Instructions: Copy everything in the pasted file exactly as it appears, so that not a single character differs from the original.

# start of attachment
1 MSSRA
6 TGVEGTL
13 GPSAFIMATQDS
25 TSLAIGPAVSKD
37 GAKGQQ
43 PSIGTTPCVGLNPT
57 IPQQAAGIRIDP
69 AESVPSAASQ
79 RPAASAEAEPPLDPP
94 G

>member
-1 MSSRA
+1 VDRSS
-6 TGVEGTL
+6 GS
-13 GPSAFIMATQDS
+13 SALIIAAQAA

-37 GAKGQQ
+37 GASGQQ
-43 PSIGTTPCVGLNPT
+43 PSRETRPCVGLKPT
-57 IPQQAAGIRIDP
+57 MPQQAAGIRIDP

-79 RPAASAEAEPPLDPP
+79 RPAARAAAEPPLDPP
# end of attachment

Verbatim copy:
1 MSSRA
6 TGVEGTL
13 GPSAFIMATQDS
25 TSLAIGPAVSKD
37 GAKGQQ
43 PSIGTTPCVGLNPT
57 IPQQAAGIRIDP
69 AESVPSAASQ
79 RPAASAEAEPPLDPP
94 G

>member
-1 MSSRA
+1 VDRSS
-6 TGVEGTL
+6 GS
-13 GPSAFIMATQDS
+13 SALIIAAQAA

-37 GAKGQQ
+37 GASGQQ
-43 PSIGTTPCVGLNPT
+43 PSRETRPCVGLKPT
-57 IPQQAAGIRIDP
+57 MPQQAAGIRIDP

-79 RPAASAEAEPPLDPP
+79 RPAARAAAEPPLDPP